There are many highly skilled lawyers who have little or no business. You may know some of them. I certainly do. I know they can become successful at client development by working on it.

Here is the interesting thing: In 2020 in part because of COVID and the economy, law firms have cut back on training and developing their lawyers’ “people skills” and other “soft skills.” Has your firm cut back?

I believe that learning  “people skills” is even more important now because eventually your lawyers will be able to meet with clients in person. I also fear that kids who have not been to school in person since March are missing out on learning how to interact with classmates.

Business people casual.jpgLaw firms spend a substantial amount of money for CLE and development of substantive legal skills. They do it primarily because their State Bar requires a certain number of CLE hours for lawyers to remain active in the Bar. Law firms spend very little to develop soft skills. Why? In part, because the State Bar does not require it. In other words, training and development costs are not spent to help firm lawyers be better lawyers and be more valuable to clients.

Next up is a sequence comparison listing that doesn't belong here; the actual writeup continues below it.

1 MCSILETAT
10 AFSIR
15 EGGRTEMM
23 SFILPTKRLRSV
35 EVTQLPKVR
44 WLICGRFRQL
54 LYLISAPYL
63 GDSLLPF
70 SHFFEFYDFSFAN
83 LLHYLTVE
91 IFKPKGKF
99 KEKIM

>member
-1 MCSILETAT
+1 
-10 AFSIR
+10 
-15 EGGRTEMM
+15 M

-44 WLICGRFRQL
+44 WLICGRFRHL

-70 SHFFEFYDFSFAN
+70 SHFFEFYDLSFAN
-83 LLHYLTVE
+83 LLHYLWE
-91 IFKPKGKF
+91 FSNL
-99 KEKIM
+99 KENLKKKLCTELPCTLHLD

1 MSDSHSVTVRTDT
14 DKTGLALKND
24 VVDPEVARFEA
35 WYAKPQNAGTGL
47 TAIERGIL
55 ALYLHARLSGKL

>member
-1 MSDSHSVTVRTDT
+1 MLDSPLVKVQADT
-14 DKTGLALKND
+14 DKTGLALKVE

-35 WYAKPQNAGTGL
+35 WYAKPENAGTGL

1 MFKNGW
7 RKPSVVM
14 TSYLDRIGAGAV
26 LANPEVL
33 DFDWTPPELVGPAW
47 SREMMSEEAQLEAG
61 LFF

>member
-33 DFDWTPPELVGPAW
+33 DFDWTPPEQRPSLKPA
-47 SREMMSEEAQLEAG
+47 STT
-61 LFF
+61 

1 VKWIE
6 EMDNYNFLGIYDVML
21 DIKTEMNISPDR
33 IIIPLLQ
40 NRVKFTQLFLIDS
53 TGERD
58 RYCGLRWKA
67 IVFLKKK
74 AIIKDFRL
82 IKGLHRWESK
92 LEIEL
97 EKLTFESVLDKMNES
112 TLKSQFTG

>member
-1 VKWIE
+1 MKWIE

What are soft skills? According to a Wikipedia article:

Soft Skills are behavioral competencies. Also known as Interpersonal Skills, or people skills, they include proficiencies such as communication skills, conflict resolution and negotiation, personal effectiveness, creative problem solving, strategic thinking, team building, influencing skills and selling skills, to name a few.

Is your firm helping your next generation of lawyers become proficient in any of those “soft skills.” If not wouldn’t it make sense to invest in them? While you will never be able to directly measure the return on your people skills investment, I happen to believe the return will be substantially greater than your return on your CLE investment.

P.S. When I finished writing this, I did a search and found an interesting 2017 article I want to share with you. Read 10 Things They Don’t Teach You in Law School (But Should).